I visited Powys Castle a few days ago, and although impressed by its architectural features, captivating gardens and magnificent location, once inside I was overcome with a deep sadness as I followed the guiding red cord through halls adorned with tiger skin rugs, and rooms stuffed with the spoils of war and death: the glittering ornamental gold and silver objects, the weaponry glinting in the light, ivories, intricate tapestries, jewels, statues of Hindu gods, many acquired through violent oppression at the beginning of the British Empire in India when Robert Clive ( 1725-1774) was hired by the East India Company to forcibly invade and conquer the Indian subcontinent, making him an obscenely wealthy man, one of the richest in Britain.
I felt saddest when I entered the room containing 18 glass display cases housing an array of stuffed birds and animals staring blankly from their perches. Perhaps it is because I am still grieving the loss of my beloved Bill that life, in all its forms, has become more acutely precious to me and increased my sensitivity and awareness to the wondrous gift it is.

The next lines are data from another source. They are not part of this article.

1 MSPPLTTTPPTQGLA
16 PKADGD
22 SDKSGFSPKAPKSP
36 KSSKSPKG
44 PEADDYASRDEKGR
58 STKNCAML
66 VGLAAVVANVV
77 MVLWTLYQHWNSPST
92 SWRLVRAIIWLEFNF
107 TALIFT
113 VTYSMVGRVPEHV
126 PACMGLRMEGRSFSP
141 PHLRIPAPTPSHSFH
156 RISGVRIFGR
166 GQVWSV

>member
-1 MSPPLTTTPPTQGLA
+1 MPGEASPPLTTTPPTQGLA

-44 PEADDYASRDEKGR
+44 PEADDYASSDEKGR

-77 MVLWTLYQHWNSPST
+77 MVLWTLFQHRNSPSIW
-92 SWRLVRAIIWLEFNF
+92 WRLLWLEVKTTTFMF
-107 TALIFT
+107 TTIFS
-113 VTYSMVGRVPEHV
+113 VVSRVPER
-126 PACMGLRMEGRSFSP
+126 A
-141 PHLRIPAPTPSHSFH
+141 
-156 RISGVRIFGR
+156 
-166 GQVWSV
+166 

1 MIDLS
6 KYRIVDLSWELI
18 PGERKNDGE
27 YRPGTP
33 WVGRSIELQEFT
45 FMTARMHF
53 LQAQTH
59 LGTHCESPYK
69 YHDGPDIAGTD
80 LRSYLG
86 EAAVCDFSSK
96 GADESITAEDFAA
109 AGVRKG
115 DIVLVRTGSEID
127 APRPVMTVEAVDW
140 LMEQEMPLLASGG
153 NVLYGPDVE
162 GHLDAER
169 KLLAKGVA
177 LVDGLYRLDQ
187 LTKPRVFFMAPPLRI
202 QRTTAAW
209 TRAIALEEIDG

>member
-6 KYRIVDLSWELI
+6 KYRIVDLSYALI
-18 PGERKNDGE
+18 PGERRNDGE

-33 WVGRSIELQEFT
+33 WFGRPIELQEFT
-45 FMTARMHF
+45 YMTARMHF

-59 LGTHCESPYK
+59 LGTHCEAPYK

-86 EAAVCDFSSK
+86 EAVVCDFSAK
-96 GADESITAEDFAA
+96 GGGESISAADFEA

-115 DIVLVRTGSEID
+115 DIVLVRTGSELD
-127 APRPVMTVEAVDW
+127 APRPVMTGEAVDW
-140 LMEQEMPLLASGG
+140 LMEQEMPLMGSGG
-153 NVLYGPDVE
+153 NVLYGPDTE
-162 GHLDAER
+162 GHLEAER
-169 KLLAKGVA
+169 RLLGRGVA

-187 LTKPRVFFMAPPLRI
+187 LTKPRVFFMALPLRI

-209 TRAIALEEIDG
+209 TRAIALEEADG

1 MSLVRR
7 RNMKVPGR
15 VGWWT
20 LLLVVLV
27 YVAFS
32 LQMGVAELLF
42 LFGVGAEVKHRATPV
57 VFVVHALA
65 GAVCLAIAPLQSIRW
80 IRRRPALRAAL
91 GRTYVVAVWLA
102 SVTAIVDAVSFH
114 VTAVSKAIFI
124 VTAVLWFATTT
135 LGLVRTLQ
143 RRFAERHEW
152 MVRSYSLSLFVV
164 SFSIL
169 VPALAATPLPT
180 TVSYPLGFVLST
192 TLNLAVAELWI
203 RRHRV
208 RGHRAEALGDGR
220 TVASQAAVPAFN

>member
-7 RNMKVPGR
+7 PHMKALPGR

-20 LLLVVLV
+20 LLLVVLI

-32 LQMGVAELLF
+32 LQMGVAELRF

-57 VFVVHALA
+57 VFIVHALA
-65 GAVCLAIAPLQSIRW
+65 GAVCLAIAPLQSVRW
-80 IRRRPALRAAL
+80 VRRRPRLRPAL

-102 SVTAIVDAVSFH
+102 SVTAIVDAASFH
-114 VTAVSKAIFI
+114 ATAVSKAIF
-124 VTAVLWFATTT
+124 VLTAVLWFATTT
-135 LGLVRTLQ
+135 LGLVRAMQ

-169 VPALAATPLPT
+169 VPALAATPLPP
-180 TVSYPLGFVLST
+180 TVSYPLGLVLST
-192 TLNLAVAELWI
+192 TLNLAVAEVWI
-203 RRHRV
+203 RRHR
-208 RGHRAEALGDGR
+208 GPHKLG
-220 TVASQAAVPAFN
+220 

I now ponder the history of places like Powis Castle and the dehumanizing impact of Colonialism. How the seized treasures were flaunted and displayed to symbolize the dominance of one group over another. How we still have much to learn from history about how to treat one another. How our collective past is linked inextricably to our future and how critical it is for us to know the truth, no matter how horrific, so that we choose to be and do better.
Sadly, current signs reveal a reluctance to bravely confront the the systemic evils in society as an insidious, creeping contagion of revisionism and book banning seeps into our lives where too many of us are ignorant, unaware, or worse, indifferent.
When I began this post my intention was to explore the notion of living simply, without too much stuff to clutter up my life and distract from what is most important – loving my neighbor. Yet, my creative spirit took it it along a sequestered path. I see now that my neighbor can also be those from distant lands who came before.